Memoirs of a Gamer Girl

I think it started as nothing more than an attempt to fit in - as the youngest girl with two older brothers, finding my own space, place and voice amongst the chatter was hard. A 4 and 6 year gap between us meant that my oldest brother barely acknowledged my existence, and my presence seemed like nothing but a constant annoyance to the second one. But there were these specific times, ones that involved computers, keyboards and mice where we genuinely gelled. Where they forget I was "just a little girl" and worked with me towards a common goal: to win a game.

(But of course things are different now that we're all grown - I love these two to bits, and I know it's very much returned!)

Those were some of the fondest memories of my childhood, playing custom Warcraft games that we sourced: X Hero Siege, Line Tower Wars, Tower Defence, Footman Frenzy. I hated the ones that pitted me against them because I knew they would always win (although I never stopped trying), and loved the ones where we were on the same team.

From there, my natural curiosity got me trying out almost everything they played. Amongst them I found certain niches of games that I loved - strategy and co-op games specifically. Because I loved puzzles and (of course) being a useful member of a team.

I was also a girl that loved to read, but only fiction. 1 Utama (a shopping mall) was my favourite place in the world because every time my family went there to shop, my parents would drop me off at MPH and let me be. And I would find a book, sit there, and read for hours until they were done with whatever errands they needed to complete. I loved (and still do) all things fantasy, sci-fi, fiction, romance. As long as it made my heart sing and swell, I was happy to be transported to whatever world, dimension or location those amazing authors wanted me to explore.

I think it was this trait that got addicted to roleplaying games, such as Ragnarok and World of Warcraft. The fact that I got to create my own unique character, to look however I wanted them to look, to fight monsters, do quests, travel to different lands; it was a dream come true to a dreamer. I would spend hours, as much as I could without my parents getting angry, in those fictional worlds, if not on the computer, then between pages of a book.

It wasn't until secondary school that gaming took a different, more emotional turn for me. Probably a common story amongst teenagers, and especially gamers, I did not feel like I fit in very well in school. I wasn't sure where I stood in terms of the high-school hierarchy and was both desperate to fit in, yet maintain my own identity (although I don't think I even knew what this was back then) that I think the overall discomfort of dealing with it all just drove me further towards a realm that I knew I could be whoever I wanted to be. And of course I kept all this a secret. Back then, when I barely understood the nuance of social interactions, I feared being labelled 'uncool' or a 'nerd'.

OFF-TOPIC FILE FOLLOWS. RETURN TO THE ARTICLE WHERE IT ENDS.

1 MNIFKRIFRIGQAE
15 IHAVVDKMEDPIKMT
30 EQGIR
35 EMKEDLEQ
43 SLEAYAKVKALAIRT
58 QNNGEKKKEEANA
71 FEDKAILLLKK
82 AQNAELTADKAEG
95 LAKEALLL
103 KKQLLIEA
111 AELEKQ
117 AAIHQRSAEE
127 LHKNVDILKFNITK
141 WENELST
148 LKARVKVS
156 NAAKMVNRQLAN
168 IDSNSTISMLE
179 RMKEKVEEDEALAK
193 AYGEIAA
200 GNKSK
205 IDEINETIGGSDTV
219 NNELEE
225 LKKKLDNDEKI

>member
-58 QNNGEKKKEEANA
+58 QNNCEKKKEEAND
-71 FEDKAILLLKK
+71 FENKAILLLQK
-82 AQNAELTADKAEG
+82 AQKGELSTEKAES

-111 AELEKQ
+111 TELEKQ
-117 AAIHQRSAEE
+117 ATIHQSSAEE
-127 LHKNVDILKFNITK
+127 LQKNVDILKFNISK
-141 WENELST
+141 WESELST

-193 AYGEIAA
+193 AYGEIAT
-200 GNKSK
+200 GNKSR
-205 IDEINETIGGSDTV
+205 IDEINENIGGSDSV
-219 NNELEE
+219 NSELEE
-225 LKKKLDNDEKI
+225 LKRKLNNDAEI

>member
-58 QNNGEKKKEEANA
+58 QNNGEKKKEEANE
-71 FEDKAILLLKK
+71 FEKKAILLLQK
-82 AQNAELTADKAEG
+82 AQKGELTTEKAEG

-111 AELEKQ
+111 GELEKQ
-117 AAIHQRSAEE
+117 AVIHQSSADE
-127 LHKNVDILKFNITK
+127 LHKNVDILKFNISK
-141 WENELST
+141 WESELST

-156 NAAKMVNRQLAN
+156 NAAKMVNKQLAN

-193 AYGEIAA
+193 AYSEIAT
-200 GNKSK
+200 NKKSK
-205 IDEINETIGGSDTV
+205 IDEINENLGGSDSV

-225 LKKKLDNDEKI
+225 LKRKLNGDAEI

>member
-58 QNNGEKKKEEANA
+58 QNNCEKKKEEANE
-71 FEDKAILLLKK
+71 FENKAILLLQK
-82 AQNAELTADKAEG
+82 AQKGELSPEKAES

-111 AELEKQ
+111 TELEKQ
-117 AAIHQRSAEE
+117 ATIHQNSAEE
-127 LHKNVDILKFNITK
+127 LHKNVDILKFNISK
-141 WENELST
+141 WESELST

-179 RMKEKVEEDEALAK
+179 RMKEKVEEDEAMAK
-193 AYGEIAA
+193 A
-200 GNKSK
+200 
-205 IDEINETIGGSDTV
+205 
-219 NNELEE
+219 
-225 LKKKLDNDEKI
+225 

When I was 16 I went through a rather messy, and heartbreaking end of a 1.5-year relationship. It was around this time that I discovered Mass Effect, and played through both I and II, 2 and 5 times respectively. Commander Shepherd got me through that rough patch, and I was absorbed, perhaps even a little bit too unhealthily so, into this crazy beautiful story. That was the first game I ever played that enabled me to choose the actions of my character in a story-driven, single-player game. It was a mind-blowing concept, like the stories that I would write coming to life in a game, as though I was living it. Of course I wasn't so separated from reality to really think that I was this character, but it was real enough to me. And so darn good that it literally got me over a break-up.

It wouldn't be until the recent years, when I got to college and started exploring the gaming community, that I realised that perhaps the world didn't look down on gamers as much as they used to, as much as I thought they did. When Twitch became a thing, and YouTubers were getting popular via gaming content, it seemed as though mainstream society was starting to accept gamers. When DOTA 2 tournaments started gaining millions of viewers and fans, when the prize pool got so incredibly large it was almost unbelievable. When I fell in love with League of Legends and realised that I was among so many others - it was only then I started to become a little less self-conscious, and a little more proud of my connection (and addiction, on some days) to this field.

To be honest, it's a bit crazy how much the world seemed to have embraced gaming and e-sports. It's almost admirable now to be a gamer, and Twitch has also enabled me to combine the two things I love - gaming, and social interaction. Through streaming I've made so many friends, joined a community of people that loved the games I do. From a psychological standpoint, the fact that we rage together, cry together, celebrate our victories together, even though we may not interact as much in real life, has undoubtedly brought us closer (if you're not a MOBA player, this may come off a tad dramatic. But if you're equally, if not more, invested in these games as I am, then you will know exactly what I mean).

And that's basically it. If you want to know more, feel free to come by every Monday, Tuesday and Thursday night at 8pm on Twitch!

Till next time,


p.s. According to Wikipedia, "the plural of a computer mouse is "mouses" and "mice" according to most dictionaries, but "mice" being more common." Just FYI because I always wanted to know.


If I can cause a person to think twice before they speak, to encourage love and not hate; If I can be a source of inspiration and hope, to provide comfort and understanding - "then [mine] is the Earth and everything that's in it" and I would have accomplished all that I have set out to do.


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